A blue glowing device the size of a peppercorn can activate neurons of the brain, spinal cord or limbs in mice and is powered wirelessly using the mouse’s own body to transfer energy. Developed by a Stanford Bio-X team, the device is the first to deliver optogenetic nerve stimulation in a fully implantable format.
A miniature device that combines optogenetics – using light to control the activity of the brain – with a newly developed technique for wirelessly powering implanted devices is the first fully internal method of delivering optogenetics.
The device dramatically expands the scope of research that can be carried out through optogenetics to include experiments involving mice in enclosed spaces or interacting freely with other animals. The work is published in the Aug. 17 edition of Nature Methods.
“This is a new way of delivering wireless power for optogenetics,” said Ada Poon, an assistant professor of electrical engineering at Stanford. “It’s much smaller and the mouse can move around during an experiment.”
The device can be assembled and reconfigured for different uses in a lab, and the design of the power source is publicly available. “I think other labs will be able to adapt this for their work,” Poon said.
Traditionally, optogenetics has required a fiber optic cable attached to a mouse’s head to deliver light and control nerves. With this somewhat restrictive headgear, mice can move in an open cage but can’t navigate an enclosed space or burrow into a pile of sleeping cage-mates the way an unencumbered mouse could. Also, before an experiment a scientist has to handle the mouse to attach the cable, stressing the mouse and possibly altering the outcome of the experiment.
These restrictions limit what can be learned through optogenetics. People have successfully investigated a range of scientific questions including how to relieve tremors in Parkinson’s disease, the function of neurons that convey pain and possible treatments for stroke. However, addressing issues with a social component like depression or anxiety or that involve mazes and other types of complex movement is more challenging when the mouse is tethered.
Poon had made a name for herself creating miniature, implantable, wirelessly powered devices. Although that capability was badly needed in the optogenetics world, Poon didn’t know it until she attended a neural engineering workshop that brought together faculty from neurosciences and engineering.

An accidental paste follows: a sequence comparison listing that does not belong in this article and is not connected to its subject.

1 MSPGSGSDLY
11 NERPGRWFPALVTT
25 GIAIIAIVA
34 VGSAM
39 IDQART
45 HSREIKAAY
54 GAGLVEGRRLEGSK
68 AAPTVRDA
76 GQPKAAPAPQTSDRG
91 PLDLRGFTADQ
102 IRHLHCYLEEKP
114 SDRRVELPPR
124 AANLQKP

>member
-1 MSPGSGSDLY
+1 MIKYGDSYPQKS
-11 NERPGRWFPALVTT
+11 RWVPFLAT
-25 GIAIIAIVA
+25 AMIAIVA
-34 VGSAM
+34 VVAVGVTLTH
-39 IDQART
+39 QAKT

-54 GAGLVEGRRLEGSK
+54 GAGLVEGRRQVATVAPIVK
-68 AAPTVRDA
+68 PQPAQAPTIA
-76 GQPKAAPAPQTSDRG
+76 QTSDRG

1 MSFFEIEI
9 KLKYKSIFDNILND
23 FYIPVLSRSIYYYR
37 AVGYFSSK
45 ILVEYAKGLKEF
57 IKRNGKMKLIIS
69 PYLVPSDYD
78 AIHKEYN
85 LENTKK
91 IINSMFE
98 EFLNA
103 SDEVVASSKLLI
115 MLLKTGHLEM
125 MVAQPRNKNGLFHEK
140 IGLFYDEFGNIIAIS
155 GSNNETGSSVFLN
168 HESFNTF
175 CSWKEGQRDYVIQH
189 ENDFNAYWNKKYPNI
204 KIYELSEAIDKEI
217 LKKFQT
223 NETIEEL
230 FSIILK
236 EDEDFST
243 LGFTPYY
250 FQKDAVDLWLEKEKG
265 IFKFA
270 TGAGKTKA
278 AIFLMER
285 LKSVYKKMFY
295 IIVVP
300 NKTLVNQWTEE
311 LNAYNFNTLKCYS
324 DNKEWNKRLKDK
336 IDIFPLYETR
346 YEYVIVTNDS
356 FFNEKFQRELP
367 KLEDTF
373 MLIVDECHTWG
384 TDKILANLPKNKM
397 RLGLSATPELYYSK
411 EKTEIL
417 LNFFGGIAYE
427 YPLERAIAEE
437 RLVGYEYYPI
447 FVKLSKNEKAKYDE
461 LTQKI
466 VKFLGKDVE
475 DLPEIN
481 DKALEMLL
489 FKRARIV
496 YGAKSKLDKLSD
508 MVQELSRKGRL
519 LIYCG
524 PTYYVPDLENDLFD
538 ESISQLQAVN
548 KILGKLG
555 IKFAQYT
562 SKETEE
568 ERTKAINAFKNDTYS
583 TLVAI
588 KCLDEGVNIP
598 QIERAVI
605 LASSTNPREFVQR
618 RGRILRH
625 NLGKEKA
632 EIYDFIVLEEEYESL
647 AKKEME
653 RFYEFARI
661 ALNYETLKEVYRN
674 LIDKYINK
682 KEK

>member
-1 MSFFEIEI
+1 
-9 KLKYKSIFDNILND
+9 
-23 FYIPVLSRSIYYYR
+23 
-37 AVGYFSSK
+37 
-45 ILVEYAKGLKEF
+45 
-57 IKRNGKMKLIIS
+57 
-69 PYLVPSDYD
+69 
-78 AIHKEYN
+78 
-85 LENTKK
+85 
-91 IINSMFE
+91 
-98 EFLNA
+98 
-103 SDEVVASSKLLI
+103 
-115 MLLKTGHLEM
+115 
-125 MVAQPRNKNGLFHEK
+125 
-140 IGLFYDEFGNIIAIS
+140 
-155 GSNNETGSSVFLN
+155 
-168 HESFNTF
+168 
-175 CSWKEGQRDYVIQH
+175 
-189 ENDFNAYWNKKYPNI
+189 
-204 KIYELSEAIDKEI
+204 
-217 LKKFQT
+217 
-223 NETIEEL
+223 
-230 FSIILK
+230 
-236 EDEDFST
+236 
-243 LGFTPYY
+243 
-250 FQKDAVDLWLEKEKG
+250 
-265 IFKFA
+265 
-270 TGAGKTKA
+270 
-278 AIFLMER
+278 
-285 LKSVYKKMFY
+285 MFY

At that event Poon met Logan Grosenick, who was a graduate student from the lab of Karl Deisseroth, a Stanford professor of bioengineering and of psychiatry and behavioral sciences who invented optogenetics. But Grosenick didn’t have time to lead a collaboration.
Through follow-up conversations, Poon eventually met graduate student Kate Montgomery, who was working in the lab of Scott Delp, professor of bioengineering and of mechanical engineering, and collaborating with Deisseroth. “It was clear that this could provide a powerful tool for neuroscience. We just needed to prove it would work,” Delp said.
“Since then our labs have established a lasting scientific relationship,” said Montgomery, who has an interdisciplinary fellowship through Stanford Bio-X. She and graduate student Alexander Yeh, who worked in Poon’s lab, were co-first authors on the research paper.
Before a new wave of tinfoil hat designs takes over the Internet, it is important to clarify one point: Optogenetics only works on nerves that have been carefully prepared to contain the proteins that respond to light. In the lab, scientists either breed mice to contain those proteins in select groups of nerves or they carefully and painstakingly inject viruses carrying the protein DNA into nerves the size of dental floss. Shining a light – whether through a fiber optic cable or a wireless device – on neurons that haven’t been prepared has no effect.
Poon said that developing the tiny device to deliver light was the easy part. She and her colleagues developed that and had it working a few months after the workshop. What was hard was figuring out how to power it over a large area without compromising power efficiency.
The Latest on: Delivering wireless power for optogenetics
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